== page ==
Here’s a bit of irony… Australia has some of the deadliest spiders and snakes in the world, but our native bee? Stingless. They are so non-threatening and docile there are even a couple of schools with hives of native bees (Tetragonula Carbonaria) for the students to study. To be honest, there are a variety of native bees, and not all of them are stingless, but the one in my photo is the one found in the Northern Territory, and definitely stingless.
I have seen a few of them in my 30 years here, but never have I been fortunate enough to photograph one. They are TINY; about 4 or 5mm (1/4 inch). Since the rains a few weeks ago, we’ve had a burst of flowers on nearly every plant possible. Ask any of the hay fever sufferers in town!
Flowers bring bees and since I’m a big fan of honey and the little workers that make it, I like to try and photograph them. As many of you know, my only camera is my iPhone, and getting close enough to photograph bees with an iPhone is… um…stupid… or at least living on the edge. But this morning as the early light was hitting the eucalyptus orbifolia that is just coming into blossom, I grabbed the phone and headed up the driveway for some adventure.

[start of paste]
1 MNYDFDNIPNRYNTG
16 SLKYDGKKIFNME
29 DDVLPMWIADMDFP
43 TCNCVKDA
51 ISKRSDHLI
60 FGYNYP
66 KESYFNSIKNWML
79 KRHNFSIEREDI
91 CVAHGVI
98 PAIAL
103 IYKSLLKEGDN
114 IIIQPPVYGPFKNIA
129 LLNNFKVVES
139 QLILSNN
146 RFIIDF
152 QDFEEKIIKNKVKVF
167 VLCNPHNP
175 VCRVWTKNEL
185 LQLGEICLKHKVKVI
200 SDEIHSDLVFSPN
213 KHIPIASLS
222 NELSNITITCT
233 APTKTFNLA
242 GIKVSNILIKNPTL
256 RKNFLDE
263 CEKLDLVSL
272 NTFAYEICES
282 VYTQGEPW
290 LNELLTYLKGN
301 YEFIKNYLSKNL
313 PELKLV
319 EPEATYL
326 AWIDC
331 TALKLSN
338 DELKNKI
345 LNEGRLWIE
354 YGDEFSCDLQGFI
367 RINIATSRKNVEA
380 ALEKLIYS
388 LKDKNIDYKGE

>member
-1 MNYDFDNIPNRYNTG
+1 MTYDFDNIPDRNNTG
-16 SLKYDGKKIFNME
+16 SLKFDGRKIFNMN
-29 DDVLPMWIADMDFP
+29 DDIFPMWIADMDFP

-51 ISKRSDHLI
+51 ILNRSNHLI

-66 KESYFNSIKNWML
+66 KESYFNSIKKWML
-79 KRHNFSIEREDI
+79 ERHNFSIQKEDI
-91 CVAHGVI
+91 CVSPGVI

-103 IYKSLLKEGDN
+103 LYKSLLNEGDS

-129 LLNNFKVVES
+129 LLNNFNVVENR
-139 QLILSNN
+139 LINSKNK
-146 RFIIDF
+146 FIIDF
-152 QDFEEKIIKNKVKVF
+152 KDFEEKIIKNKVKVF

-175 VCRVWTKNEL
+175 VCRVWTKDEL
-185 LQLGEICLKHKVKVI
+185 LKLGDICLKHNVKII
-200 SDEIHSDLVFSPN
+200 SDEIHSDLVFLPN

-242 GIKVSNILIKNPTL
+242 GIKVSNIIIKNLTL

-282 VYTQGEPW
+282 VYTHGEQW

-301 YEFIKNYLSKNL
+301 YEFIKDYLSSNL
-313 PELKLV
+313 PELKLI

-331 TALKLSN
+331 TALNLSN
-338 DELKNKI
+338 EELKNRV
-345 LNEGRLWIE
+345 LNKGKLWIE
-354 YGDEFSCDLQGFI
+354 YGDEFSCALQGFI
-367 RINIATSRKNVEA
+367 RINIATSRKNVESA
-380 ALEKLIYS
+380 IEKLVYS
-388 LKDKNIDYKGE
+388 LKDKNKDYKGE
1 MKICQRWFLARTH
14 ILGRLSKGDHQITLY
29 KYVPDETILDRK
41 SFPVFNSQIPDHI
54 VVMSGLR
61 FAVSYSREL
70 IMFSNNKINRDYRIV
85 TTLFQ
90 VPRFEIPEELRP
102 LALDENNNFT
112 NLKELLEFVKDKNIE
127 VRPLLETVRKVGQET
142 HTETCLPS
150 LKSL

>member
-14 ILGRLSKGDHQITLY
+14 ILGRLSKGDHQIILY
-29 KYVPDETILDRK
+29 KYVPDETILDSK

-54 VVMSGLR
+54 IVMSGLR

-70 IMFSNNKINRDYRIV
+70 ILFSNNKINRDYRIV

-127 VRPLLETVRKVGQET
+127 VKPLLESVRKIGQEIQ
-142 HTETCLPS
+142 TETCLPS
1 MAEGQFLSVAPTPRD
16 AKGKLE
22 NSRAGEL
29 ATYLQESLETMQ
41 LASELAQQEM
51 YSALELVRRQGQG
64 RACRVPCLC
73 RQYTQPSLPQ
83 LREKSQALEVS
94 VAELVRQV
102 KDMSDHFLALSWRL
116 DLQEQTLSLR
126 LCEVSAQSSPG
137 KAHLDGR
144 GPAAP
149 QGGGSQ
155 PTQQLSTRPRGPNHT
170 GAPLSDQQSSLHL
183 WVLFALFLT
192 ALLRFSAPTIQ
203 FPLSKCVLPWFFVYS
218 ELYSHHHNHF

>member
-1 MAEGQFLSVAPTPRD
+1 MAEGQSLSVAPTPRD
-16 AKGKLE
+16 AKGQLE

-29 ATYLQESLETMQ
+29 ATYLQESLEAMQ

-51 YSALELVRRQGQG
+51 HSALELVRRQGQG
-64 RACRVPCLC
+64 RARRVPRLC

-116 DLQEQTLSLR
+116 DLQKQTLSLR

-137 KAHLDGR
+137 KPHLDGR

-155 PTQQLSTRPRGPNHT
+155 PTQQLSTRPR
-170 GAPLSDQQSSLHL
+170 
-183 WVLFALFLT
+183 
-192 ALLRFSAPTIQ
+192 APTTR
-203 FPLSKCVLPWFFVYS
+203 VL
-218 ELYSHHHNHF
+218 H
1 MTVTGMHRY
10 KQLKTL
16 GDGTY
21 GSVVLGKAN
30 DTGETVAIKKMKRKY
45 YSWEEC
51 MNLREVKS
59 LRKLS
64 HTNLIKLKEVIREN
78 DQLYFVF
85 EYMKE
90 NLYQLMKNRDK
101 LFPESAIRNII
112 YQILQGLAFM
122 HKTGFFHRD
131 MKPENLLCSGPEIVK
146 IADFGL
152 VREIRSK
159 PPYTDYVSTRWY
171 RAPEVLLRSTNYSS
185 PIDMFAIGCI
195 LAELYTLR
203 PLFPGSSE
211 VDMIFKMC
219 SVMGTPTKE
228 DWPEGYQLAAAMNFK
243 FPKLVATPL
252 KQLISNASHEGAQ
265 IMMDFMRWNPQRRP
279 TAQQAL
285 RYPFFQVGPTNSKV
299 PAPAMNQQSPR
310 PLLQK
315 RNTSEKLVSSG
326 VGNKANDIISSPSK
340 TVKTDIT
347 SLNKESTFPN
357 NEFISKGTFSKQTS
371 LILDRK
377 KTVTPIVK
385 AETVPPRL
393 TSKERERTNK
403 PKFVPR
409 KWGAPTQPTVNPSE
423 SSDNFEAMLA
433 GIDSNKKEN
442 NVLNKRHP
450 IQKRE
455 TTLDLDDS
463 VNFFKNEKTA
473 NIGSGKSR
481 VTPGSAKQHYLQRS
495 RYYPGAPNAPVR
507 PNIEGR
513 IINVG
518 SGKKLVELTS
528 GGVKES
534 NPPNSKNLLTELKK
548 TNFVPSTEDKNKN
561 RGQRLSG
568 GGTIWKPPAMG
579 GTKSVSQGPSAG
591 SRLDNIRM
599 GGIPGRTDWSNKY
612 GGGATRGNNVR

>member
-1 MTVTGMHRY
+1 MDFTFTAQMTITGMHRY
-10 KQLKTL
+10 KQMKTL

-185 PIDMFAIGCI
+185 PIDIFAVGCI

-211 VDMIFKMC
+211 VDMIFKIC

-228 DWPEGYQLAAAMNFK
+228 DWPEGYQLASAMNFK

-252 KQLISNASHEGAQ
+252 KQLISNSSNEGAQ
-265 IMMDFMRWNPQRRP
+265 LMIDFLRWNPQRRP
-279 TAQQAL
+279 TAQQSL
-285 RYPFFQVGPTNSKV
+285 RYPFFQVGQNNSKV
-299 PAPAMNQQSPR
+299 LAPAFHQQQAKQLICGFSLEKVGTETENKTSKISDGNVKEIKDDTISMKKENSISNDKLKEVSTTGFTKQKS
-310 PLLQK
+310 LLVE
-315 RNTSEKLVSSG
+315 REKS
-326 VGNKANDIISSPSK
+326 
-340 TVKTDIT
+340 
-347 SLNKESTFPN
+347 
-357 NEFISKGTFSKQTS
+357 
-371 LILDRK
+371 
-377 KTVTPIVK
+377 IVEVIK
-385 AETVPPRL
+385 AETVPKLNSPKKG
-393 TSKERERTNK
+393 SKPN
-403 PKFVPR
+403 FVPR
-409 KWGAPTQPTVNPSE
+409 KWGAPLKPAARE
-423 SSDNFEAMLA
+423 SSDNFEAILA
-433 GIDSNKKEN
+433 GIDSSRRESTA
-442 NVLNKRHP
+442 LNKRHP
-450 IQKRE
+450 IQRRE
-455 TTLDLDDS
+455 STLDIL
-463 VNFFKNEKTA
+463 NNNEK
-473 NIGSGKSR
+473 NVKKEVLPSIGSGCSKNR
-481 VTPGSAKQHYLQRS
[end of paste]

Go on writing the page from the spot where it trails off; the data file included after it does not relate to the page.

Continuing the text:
As I was photographing the stunning flowers I realised the bees were just as busy as…well… bees; and were hardly noticing me. I got close… real close. When I saw the honeybee had company, and it was a native bee, I was so excited I had to remind myself to breathe. Who wouldn’t love a little critter than makes honey, helps pollinate everything, and won’t sting you if you cuddle it??
-Ardys (aka ‘intrepid bee photographer’)